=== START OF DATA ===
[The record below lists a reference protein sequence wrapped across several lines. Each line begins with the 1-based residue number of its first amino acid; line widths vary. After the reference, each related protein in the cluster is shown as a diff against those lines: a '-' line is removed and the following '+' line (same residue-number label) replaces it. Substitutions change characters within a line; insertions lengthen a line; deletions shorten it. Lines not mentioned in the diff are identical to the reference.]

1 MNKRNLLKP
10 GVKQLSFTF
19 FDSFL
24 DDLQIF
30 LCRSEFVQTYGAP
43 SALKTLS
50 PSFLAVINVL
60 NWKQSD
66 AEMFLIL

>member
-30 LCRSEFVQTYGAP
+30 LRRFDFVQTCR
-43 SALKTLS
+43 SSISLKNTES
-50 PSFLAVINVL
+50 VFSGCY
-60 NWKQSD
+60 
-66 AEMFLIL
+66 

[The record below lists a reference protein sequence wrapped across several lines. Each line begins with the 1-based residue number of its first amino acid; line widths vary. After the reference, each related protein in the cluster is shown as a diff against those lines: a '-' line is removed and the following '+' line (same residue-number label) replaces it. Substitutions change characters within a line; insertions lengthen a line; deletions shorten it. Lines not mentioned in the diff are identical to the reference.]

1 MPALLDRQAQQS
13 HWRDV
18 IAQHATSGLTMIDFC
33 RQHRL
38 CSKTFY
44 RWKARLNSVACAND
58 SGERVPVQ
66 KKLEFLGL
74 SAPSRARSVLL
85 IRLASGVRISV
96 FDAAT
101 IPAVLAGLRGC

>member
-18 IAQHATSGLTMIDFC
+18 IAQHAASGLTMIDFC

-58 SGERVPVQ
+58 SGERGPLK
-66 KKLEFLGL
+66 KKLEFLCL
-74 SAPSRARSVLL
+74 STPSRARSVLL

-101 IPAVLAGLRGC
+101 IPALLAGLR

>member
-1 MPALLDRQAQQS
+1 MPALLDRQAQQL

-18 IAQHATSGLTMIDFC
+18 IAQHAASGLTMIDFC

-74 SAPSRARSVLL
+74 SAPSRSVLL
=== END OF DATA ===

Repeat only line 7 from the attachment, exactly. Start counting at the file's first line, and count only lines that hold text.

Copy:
43 SALKTLS